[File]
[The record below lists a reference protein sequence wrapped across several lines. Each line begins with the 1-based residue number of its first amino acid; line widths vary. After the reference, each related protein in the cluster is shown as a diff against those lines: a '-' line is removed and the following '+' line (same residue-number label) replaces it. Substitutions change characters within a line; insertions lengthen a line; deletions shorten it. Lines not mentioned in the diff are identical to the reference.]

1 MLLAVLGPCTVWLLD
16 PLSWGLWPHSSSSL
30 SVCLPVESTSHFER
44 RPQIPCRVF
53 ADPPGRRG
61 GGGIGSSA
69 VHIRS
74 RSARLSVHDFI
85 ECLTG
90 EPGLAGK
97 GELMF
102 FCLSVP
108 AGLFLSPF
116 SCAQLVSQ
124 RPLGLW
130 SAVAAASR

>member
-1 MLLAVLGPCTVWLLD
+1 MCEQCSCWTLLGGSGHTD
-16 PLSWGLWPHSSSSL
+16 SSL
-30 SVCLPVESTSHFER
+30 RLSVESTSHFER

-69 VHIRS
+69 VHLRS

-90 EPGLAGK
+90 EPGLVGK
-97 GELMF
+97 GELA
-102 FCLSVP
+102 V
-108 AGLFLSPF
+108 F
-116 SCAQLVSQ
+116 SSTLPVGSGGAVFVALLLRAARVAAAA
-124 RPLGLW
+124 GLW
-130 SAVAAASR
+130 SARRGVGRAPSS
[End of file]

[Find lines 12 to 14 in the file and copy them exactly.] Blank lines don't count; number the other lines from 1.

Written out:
97 GELMF
102 FCLSVP
108 AGLFLSPF